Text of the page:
• Hi again Dr. Ari, if you copy and paste

    to your browser, you will read a full peer reviewed, double blind, crossover trial on the beneficial effects saffron has for those in the early stages of ARMD. This is one of many, the latest being concluded at the University of Australia in conjunction with Sydney University just last year, also recording similar results.
    All the participants re-gained at least two lines on the Snellen Eye chart (their sight was noticeably improved). It should be noted that these improvements are only partial (a full recovery of sight should not be anticipated) and are soon lost after cessation of the 20mg tablets.

  • ari

    i will add that there is an on-going study sponsored by the nih, a highly respected org. hopefully they have have finished recruiting and will be giving us data in the future.

  • ari

    umm…i stick by my initial skepticism. i googled and looked at the link above, as suggested by mr stewart. i saw zero studies published in peer-reviewed literature. nothing. i saw some animal studies and some research that was unpublished. not one article mentioned that her data was published. not one. i did read a lot of anecdotes from patients for whom it helped. thats worthless. (i read the same dopey anecdotes for drops that reverse cataract).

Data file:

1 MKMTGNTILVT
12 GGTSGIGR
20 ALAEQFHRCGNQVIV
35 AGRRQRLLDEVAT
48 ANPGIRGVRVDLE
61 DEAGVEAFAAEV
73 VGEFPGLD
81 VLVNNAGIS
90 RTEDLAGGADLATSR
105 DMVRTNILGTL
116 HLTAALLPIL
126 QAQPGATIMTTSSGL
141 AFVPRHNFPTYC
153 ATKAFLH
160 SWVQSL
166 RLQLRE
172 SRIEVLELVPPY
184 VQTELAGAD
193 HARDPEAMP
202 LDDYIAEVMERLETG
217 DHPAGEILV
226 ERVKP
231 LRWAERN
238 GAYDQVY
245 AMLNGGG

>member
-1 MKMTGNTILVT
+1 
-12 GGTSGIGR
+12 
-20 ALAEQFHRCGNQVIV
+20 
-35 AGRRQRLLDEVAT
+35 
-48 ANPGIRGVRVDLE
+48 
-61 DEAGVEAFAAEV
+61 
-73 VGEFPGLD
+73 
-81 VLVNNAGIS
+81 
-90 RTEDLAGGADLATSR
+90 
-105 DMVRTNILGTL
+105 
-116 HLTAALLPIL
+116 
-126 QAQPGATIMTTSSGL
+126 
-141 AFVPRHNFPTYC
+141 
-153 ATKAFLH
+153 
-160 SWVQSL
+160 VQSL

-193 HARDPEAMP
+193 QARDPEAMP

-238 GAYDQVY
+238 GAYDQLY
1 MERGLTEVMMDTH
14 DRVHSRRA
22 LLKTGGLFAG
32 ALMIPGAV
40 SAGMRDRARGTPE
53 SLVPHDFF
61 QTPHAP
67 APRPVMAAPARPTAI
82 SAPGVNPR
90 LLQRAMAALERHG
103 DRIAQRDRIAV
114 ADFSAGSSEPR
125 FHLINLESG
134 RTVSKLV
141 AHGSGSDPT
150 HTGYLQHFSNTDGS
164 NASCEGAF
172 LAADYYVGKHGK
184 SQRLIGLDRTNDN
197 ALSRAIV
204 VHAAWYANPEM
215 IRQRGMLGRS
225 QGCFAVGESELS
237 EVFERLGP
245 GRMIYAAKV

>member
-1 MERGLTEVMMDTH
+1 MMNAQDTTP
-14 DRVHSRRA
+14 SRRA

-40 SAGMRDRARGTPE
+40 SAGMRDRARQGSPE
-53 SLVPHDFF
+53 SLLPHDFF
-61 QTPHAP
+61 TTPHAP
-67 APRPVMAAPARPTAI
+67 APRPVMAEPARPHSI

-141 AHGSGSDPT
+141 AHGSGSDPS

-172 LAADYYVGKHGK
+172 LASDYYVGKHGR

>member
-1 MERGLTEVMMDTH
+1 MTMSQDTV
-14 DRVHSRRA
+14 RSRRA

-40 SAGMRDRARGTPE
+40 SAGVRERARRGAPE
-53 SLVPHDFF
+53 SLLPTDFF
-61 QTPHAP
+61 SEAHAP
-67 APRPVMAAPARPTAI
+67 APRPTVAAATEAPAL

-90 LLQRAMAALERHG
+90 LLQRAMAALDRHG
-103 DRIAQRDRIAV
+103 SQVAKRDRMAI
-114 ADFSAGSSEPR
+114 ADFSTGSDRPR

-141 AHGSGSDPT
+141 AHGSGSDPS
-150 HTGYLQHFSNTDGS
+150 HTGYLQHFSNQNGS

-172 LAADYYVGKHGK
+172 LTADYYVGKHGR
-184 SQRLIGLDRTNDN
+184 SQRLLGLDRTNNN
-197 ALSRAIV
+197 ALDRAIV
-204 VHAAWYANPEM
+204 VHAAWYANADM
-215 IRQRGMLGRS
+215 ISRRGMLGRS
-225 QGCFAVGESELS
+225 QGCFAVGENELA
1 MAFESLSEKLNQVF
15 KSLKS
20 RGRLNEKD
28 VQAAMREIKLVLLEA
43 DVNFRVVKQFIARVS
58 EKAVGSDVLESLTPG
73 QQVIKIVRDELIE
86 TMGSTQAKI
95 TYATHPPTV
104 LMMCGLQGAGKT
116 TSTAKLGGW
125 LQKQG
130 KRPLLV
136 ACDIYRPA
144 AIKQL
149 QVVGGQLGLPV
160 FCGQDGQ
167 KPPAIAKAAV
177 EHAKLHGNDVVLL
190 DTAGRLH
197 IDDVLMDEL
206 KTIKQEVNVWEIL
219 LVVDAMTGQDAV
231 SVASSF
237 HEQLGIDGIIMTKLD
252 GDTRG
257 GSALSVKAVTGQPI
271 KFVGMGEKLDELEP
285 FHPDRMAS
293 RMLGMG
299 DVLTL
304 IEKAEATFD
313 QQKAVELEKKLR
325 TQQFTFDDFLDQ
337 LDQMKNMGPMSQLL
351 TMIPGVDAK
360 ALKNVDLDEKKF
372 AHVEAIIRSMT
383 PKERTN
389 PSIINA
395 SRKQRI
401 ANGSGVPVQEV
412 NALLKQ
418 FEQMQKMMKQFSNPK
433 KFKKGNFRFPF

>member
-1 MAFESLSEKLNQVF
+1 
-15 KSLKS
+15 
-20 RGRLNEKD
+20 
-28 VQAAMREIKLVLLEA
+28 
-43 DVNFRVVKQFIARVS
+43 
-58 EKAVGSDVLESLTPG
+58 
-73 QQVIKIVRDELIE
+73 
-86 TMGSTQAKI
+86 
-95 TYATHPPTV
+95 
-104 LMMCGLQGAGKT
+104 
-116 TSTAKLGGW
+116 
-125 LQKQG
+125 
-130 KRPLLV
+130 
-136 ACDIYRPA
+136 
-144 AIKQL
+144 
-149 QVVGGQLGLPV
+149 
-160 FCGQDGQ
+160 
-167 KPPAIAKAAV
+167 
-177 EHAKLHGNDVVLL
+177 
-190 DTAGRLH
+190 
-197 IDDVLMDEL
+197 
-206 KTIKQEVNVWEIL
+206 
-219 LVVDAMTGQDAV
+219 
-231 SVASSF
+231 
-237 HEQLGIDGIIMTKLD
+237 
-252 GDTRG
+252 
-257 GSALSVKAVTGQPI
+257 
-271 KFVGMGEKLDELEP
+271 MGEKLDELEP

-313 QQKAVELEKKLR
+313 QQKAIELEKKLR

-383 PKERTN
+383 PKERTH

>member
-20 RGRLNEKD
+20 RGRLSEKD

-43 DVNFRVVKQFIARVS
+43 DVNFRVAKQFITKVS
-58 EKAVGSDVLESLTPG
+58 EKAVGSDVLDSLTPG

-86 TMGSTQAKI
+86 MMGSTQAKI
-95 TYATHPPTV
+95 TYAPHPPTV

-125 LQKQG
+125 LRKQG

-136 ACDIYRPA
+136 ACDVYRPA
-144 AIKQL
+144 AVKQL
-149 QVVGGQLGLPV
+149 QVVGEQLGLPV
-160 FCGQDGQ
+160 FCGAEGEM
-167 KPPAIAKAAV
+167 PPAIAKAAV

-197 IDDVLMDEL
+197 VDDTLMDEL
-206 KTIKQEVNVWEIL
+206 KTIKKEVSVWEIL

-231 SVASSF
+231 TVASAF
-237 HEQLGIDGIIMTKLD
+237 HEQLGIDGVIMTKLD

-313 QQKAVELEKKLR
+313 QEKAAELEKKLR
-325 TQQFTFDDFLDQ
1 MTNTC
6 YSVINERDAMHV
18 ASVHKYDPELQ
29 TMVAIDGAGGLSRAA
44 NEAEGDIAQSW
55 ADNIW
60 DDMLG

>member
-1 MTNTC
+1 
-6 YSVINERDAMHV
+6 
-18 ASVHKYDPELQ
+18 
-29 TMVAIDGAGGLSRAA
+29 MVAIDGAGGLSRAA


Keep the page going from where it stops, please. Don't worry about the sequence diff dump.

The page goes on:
for all i know saffron works. but there is no reasonable proof. there are several major journals in ophthalmology and eye research. when her data is published there, ill be hapy to re-visit the issue.

    if i am wrong, please enter a link to the articles.

  • Those with early or advanced MD, please Google Professor Silvia Bisti and review the results of her latest double blind, crossover, peer reviewed clinical trials and

    THEN Google Falsini, macular degeneration and finally Google

    It’s not that Dr. Ari is ignorant of ongoing research, it’s simply that these very thorough and professional clinical trials were conducted after his earlier posts.